Physicians: Are you designing your career or is it designing you?

blank canvas to design your career

Have you thought about this question? At some point in our careers some form of this question will probably arise. Ideally, it would be something that we might reflect upon before we are in crisis. For years, we as physicians are focused on acquiring the knowledge and skills necessary to practice our profession. Skills that will be continually honed over the years with practice in our chosen field. In fact, we are experts at a kind of tunnel vision that fosters a head down approach in service of building confidence and expertise. Our medical education and training foster a kind of hamster on the wheel mentality. There can be financial and hierarchal rewards in such an approach, but it is dependent on a system always remains respectful and appreciative of physician skill, effort and dedication.

We are living through challenging, changing times. The pandemic; escalation of administrative, clerical tasks; a plethora of qualitative metrics; uncertain leadership; changing patient expectations, etc. We live in a “brave new world” that requires a strong level of personal agency and engagement in order to survive and thrive. A linear training and mindset do not necessarily prepare us for all the twists and turns of a non-linear world.

The very word “design” suggests a conscious awareness of a process. It suggests purposeful involvement rather than unintentional evolution. Organic growth certainly has its place, but not to the exclusion of engaged creativity and input. So, this brings me back to the question:

      Are you designing your career?

Next Question:

         Do you know how to design your career?

In her book, Design the Life you Love, Ayse Birsel, an industrial designer and workshop leader, outlines five ways to think like a designer:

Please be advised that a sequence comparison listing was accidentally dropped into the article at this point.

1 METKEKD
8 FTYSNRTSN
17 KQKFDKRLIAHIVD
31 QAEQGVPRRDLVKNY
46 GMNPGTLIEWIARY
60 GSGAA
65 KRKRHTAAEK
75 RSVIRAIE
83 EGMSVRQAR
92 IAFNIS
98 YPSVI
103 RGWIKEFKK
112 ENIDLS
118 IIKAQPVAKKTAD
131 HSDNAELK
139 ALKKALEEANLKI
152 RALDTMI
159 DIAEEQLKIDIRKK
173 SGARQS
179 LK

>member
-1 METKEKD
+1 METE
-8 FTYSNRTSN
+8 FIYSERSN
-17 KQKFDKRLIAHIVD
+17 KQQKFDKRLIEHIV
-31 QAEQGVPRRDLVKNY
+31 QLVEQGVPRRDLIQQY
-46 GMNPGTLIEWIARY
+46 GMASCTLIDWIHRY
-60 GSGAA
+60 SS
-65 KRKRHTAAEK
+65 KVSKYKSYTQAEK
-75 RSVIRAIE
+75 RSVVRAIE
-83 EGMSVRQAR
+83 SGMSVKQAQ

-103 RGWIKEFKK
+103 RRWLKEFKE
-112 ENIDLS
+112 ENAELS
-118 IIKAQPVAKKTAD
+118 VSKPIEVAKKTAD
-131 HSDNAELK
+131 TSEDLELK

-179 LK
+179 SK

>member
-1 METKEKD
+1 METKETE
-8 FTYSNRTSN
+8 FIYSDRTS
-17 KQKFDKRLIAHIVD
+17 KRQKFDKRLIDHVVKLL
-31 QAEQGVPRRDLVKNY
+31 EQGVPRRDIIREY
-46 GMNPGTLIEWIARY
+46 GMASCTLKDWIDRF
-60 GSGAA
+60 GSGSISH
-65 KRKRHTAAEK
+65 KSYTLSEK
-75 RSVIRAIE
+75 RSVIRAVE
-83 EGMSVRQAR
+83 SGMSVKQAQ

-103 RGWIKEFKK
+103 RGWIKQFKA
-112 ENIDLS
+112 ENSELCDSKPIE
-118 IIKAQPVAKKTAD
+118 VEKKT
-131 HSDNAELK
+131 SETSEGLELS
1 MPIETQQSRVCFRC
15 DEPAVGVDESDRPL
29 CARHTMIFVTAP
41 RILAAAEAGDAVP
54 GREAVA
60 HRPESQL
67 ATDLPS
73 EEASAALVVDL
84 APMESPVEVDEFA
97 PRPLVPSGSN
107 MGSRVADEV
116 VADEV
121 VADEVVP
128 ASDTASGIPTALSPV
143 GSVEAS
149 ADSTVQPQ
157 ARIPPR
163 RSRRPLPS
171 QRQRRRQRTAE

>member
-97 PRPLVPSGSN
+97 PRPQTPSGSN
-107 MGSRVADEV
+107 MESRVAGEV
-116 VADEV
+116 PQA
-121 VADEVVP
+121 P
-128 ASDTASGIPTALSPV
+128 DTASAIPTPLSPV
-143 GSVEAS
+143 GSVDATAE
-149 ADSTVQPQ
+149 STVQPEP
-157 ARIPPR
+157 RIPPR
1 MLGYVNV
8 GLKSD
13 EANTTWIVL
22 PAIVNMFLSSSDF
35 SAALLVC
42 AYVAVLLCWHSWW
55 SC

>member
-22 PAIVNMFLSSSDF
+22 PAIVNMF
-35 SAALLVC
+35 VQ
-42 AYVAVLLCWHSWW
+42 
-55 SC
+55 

1. Have a positive mindset.
  2. Shift your perspective and put yourself in others shoes.
  3. Visualize the big picture.
  4. Collaborate with others, expanding your ideas.
  5. Always ask yourself “What If” and pay close attention to your answers.

Try these simple, yet eye-opening instructions to see if you can break the mold of linear thinking. Infuse your next career move with curiosity, possibility, imagination and ideas of connection and community. Shifting into “design” mode will generates creative thinking and gets you unstuck.

Another great resource is the work being done by Bill Burnett and Dave Evans, co-founders of the Life Design Lab at Stanford University. In his TEDX talk, Bill Burnett outlines the five ideas that their Designing Your Life course is built around:

  1. Connect the dots that constitute a meaningful life and work (What you Believe; What you Do; Who you Are)
  2. Avoid “gravity” problems i.e., non-actionable problems (that can’t be reframed), most likely caused by unfixable circumstances.
  3. Create three idea plans around problems that you are currently working on, so that you develop new ways of thinking.
  4. Prototype your ideas.
  5. Choose well.

Your medical career trajectory deserves input, vision, inspiration and ingenuity.


“We are always growing from the present into the future, and therefore always changing. With each change comes a new design. Life is not an outcome; it’s more like a dance.”

Bill Burnett

“The Best Way to Predict the Future is to Create It.”

Abraham Lincoln

The alternative to good design is always bad design. There is no such thing as no design.”

Adam Judge, designer/author

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